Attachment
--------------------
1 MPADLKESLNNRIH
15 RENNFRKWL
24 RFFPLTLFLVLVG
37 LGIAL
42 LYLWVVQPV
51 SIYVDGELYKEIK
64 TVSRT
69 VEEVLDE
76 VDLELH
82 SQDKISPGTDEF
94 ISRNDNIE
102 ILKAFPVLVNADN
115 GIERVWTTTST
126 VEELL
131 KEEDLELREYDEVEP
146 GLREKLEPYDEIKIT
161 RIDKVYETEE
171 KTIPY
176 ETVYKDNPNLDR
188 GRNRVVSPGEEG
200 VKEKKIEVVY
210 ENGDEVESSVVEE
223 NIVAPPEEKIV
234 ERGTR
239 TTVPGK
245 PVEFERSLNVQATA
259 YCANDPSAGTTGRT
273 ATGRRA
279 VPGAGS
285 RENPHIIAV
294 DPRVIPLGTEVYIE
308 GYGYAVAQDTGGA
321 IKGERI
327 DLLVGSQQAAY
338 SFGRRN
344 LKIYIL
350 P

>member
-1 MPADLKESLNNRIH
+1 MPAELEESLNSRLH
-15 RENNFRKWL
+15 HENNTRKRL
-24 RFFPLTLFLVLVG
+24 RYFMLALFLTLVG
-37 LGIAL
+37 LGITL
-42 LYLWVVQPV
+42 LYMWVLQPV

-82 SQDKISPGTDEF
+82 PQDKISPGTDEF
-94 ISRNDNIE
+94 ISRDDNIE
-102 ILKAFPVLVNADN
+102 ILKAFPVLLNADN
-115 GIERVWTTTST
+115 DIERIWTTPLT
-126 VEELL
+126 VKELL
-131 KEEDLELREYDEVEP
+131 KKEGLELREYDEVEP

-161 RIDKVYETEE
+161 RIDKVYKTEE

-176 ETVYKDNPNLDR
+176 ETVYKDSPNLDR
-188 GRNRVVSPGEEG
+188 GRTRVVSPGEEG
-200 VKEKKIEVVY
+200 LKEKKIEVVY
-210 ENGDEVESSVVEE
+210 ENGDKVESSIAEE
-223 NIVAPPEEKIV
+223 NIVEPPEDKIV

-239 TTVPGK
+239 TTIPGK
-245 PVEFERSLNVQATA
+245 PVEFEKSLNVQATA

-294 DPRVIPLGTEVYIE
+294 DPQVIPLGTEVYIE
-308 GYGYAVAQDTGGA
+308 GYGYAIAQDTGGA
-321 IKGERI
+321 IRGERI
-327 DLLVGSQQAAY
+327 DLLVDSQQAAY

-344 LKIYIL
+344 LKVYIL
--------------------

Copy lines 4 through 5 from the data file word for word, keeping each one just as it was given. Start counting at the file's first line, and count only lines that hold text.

37 LGIAL
42 LYLWVVQPV